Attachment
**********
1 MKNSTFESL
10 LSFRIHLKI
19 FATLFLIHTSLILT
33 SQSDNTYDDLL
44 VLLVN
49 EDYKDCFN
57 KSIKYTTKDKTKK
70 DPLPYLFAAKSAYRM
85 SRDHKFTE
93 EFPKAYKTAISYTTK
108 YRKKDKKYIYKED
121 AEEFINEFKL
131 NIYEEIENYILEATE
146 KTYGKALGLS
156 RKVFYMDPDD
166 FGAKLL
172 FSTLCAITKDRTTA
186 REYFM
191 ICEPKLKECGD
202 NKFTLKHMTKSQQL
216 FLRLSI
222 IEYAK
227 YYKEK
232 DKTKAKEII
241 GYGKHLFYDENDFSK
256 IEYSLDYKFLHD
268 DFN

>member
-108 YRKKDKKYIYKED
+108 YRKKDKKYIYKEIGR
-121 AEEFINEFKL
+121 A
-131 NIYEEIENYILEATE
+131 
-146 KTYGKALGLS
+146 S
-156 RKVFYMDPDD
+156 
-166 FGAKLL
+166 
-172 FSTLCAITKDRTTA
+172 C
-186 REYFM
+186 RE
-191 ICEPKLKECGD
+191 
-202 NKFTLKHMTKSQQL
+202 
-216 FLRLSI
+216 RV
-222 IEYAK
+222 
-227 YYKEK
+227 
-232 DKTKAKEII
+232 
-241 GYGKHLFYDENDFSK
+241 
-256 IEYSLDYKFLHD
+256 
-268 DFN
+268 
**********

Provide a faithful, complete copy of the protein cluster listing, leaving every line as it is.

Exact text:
1 MKNSTFESL
10 LSFRIHLKI
19 FATLFLIHTSLILT
33 SQSDNTYDDLL
44 VLLVN
49 EDYKDCFN
57 KSIKYTTKDKTKK
70 DPLPYLFAAKSAYRM
85 SRDHKFTE
93 EFPKAYKTAISYTTK
108 YRKKDKKYIYKED
121 AEEFINEFKL
131 NIYEEIENYILEATE
146 KTYGKALGLS
156 RKVFYMDPDD
166 FGAKLL
172 FSTLCAITKDRTTA
186 REYFM
191 ICEPKLKECGD
202 NKFTLKHMTKSQQL
216 FLRLSI
222 IEYAK
227 YYKEK
232 DKTKAKEII
241 GYGKHLFYDENDFSK
256 IEYSLDYKFLHD
268 DFN

>member
-108 YRKKDKKYIYKED
+108 YRKKDKKYIYKEIGR
-121 AEEFINEFKL
+121 A
-131 NIYEEIENYILEATE
+131 
-146 KTYGKALGLS
+146 S
-156 RKVFYMDPDD
+156 
-166 FGAKLL
+166 
-172 FSTLCAITKDRTTA
+172 C
-186 REYFM
+186 RE
-191 ICEPKLKECGD
+191 
-202 NKFTLKHMTKSQQL
+202 
-216 FLRLSI
+216 RV
-222 IEYAK
+222 
-227 YYKEK
+227 
-232 DKTKAKEII
+232 
-241 GYGKHLFYDENDFSK
+241 
-256 IEYSLDYKFLHD
+256 
-268 DFN
+268 